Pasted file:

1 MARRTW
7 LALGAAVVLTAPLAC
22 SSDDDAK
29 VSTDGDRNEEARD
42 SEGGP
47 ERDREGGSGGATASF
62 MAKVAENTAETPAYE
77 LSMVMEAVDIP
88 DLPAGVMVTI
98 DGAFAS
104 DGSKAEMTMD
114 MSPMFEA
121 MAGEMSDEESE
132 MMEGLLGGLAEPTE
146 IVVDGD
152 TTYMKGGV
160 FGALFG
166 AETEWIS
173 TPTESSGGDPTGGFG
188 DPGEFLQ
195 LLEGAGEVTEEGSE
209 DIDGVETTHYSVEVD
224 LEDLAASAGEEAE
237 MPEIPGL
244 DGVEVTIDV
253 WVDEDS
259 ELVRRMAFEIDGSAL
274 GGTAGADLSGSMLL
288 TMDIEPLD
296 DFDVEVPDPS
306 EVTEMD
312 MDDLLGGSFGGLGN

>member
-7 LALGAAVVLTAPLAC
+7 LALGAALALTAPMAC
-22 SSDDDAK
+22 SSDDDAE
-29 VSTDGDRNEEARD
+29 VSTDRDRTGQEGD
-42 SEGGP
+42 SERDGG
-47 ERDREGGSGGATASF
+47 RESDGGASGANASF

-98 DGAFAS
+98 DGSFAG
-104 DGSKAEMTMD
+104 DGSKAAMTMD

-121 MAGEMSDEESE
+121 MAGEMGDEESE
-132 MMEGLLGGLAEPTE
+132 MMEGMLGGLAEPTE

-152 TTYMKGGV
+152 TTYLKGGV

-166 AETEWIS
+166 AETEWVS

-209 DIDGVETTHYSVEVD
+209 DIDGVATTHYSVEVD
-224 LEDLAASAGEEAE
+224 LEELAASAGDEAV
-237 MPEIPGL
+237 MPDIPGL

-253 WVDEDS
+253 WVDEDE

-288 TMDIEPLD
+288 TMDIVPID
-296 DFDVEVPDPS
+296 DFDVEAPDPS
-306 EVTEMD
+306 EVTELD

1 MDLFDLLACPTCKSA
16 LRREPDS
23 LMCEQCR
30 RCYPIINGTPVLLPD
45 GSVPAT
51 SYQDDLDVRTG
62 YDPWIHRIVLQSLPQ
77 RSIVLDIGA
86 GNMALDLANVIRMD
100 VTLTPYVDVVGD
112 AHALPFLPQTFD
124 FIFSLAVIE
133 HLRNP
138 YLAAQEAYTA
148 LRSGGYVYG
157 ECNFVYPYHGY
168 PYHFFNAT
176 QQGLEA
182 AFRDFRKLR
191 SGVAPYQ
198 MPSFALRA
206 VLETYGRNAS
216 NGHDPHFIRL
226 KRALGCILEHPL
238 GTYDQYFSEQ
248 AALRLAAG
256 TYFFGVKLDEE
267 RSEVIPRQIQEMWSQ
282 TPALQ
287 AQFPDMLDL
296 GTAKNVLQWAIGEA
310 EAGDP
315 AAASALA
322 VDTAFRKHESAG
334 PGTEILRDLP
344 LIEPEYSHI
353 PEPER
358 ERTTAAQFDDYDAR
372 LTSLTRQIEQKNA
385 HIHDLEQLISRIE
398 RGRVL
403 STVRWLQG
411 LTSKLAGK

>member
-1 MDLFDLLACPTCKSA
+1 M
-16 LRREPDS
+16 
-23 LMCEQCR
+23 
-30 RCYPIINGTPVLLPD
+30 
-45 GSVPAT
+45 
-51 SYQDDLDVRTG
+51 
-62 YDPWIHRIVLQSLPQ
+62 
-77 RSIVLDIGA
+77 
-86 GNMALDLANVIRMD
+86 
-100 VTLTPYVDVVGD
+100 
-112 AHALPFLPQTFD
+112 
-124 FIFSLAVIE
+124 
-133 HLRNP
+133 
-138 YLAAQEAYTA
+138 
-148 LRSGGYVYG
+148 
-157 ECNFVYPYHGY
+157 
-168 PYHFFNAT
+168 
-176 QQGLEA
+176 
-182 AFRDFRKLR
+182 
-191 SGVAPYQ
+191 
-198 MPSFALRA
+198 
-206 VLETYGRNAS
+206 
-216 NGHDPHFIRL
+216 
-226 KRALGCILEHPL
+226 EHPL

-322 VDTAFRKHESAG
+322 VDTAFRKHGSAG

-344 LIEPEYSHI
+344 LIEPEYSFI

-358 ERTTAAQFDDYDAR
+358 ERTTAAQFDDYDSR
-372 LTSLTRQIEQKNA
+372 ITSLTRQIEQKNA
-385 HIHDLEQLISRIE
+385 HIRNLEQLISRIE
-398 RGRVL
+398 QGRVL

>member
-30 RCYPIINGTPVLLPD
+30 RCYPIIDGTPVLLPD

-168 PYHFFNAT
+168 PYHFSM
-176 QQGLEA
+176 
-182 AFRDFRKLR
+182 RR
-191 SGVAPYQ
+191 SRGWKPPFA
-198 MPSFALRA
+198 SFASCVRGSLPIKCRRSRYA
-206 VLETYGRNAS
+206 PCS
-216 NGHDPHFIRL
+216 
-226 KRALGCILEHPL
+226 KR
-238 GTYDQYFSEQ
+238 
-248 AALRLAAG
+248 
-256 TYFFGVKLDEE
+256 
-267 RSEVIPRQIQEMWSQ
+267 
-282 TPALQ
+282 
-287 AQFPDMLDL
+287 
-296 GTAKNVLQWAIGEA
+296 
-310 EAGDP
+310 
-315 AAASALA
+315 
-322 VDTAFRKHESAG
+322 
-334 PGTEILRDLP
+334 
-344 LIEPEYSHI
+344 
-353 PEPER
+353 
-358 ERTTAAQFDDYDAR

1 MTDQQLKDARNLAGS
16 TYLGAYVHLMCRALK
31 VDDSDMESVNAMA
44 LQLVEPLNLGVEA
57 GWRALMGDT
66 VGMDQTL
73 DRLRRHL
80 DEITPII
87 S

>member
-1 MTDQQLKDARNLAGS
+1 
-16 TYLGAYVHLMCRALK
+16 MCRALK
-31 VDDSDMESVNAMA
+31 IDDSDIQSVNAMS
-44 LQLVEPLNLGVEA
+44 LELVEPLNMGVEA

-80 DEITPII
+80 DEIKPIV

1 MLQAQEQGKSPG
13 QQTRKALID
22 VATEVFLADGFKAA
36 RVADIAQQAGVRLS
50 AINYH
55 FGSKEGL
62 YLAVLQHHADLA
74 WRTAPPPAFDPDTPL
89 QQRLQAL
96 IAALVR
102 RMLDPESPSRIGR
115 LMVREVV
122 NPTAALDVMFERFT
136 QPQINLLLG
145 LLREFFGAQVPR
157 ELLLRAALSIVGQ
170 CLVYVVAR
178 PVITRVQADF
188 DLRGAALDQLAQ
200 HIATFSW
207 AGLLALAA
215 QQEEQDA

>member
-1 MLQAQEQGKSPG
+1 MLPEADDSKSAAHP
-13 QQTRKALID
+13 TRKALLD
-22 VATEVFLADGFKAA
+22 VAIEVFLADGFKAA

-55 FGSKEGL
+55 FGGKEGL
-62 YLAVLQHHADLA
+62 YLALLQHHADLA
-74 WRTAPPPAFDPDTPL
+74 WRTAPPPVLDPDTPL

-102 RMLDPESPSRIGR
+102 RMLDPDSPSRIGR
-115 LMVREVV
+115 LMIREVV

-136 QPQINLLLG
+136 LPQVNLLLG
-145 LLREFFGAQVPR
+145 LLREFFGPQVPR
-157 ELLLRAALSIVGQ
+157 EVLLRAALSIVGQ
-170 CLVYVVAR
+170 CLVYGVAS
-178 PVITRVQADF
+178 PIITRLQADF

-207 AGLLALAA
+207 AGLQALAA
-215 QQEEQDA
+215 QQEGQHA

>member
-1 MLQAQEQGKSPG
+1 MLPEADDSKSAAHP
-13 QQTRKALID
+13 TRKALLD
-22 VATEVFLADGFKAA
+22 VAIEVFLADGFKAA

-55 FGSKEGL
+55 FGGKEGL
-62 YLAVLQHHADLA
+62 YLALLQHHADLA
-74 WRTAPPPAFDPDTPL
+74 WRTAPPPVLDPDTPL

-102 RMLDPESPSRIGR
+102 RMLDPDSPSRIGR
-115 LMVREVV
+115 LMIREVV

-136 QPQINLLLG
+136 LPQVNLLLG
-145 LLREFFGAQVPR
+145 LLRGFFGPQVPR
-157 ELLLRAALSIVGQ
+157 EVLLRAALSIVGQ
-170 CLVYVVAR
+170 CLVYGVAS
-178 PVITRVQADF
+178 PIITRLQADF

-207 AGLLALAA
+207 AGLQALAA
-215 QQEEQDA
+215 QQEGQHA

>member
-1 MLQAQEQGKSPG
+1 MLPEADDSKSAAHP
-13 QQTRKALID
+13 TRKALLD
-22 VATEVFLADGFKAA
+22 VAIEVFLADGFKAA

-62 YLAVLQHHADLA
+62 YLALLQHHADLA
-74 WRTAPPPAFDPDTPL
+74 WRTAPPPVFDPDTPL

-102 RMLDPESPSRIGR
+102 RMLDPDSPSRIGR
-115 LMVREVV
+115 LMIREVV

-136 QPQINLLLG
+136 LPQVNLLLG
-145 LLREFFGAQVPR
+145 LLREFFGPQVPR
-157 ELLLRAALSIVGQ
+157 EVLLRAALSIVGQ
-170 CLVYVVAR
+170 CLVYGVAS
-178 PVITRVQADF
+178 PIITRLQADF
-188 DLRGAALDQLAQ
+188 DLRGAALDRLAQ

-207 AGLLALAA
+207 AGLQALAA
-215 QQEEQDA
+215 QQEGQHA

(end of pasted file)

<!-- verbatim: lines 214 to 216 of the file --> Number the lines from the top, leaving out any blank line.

+334 
-344 LIEPEYSHI
+344 